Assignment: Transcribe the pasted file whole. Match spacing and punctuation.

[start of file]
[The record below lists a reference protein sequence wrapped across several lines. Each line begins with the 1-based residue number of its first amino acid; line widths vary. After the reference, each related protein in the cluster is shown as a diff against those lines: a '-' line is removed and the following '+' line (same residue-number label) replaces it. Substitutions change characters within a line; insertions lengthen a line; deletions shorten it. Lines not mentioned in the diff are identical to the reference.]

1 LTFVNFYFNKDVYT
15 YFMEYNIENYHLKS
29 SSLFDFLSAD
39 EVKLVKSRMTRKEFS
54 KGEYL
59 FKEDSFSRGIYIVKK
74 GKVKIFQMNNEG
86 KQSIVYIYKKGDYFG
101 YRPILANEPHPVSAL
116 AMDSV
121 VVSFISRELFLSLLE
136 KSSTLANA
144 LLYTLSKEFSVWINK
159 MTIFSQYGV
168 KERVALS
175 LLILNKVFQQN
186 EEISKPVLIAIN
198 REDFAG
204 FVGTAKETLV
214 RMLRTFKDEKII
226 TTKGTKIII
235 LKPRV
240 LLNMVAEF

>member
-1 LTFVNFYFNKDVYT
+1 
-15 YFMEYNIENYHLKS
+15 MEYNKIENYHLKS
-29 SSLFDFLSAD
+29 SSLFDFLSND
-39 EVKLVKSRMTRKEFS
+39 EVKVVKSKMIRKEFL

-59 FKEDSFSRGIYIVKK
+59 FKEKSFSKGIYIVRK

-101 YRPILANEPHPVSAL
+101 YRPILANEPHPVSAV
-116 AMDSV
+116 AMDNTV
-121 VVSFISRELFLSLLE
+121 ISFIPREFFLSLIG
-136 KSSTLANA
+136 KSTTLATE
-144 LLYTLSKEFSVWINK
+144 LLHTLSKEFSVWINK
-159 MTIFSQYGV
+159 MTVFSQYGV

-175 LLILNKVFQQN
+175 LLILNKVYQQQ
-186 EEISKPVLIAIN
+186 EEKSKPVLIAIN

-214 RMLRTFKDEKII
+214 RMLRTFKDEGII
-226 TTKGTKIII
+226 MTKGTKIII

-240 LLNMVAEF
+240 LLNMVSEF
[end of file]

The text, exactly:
[The record below lists a reference protein sequence wrapped across several lines. Each line begins with the 1-based residue number of its first amino acid; line widths vary. After the reference, each related protein in the cluster is shown as a diff against those lines: a '-' line is removed and the following '+' line (same residue-number label) replaces it. Substitutions change characters within a line; insertions lengthen a line; deletions shorten it. Lines not mentioned in the diff are identical to the reference.]

1 LTFVNFYFNKDVYT
15 YFMEYNIENYHLKS
29 SSLFDFLSAD
39 EVKLVKSRMTRKEFS
54 KGEYL
59 FKEDSFSRGIYIVKK
74 GKVKIFQMNNEG
86 KQSIVYIYKKGDYFG
101 YRPILANEPHPVSAL
116 AMDSV
121 VVSFISRELFLSLLE
136 KSSTLANA
144 LLYTLSKEFSVWINK
159 MTIFSQYGV
168 KERVALS
175 LLILNKVFQQN
186 EEISKPVLIAIN
198 REDFAG
204 FVGTAKETLV
214 RMLRTFKDEKII
226 TTKGTKIII
235 LKPRV
240 LLNMVAEF

>member
-1 LTFVNFYFNKDVYT
+1 
-15 YFMEYNIENYHLKS
+15 MEYNKIENYHLKS
-29 SSLFDFLSAD
+29 SSLFDFLSND
-39 EVKLVKSRMTRKEFS
+39 EVKVVKSKMIRKEFL

-59 FKEDSFSRGIYIVKK
+59 FKEKSFSKGIYIVRK

-101 YRPILANEPHPVSAL
+101 YRPILANEPHPVSAV
-116 AMDSV
+116 AMDNTV
-121 VVSFISRELFLSLLE
+121 ISFIPREFFLSLIG
-136 KSSTLANA
+136 KSTTLATE
-144 LLYTLSKEFSVWINK
+144 LLHTLSKEFSVWINK
-159 MTIFSQYGV
+159 MTVFSQYGV

-175 LLILNKVFQQN
+175 LLILNKVYQQQ
-186 EEISKPVLIAIN
+186 EEKSKPVLIAIN

-214 RMLRTFKDEKII
+214 RMLRTFKDEGII
-226 TTKGTKIII
+226 MTKGTKIII

-240 LLNMVAEF
+240 LLNMVSEF